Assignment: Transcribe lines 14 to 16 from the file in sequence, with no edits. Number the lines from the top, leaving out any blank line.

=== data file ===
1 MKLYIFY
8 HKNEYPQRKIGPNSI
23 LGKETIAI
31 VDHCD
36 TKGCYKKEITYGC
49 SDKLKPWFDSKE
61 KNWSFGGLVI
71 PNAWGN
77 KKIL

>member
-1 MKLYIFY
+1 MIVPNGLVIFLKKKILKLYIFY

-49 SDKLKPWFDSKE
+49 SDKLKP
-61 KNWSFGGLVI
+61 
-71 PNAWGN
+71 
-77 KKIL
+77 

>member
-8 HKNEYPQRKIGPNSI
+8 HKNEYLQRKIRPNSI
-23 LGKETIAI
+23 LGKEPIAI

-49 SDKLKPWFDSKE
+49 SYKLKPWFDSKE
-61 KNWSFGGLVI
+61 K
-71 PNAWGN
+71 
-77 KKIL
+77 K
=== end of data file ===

+49 SDKLKP
-61 KNWSFGGLVI
+61 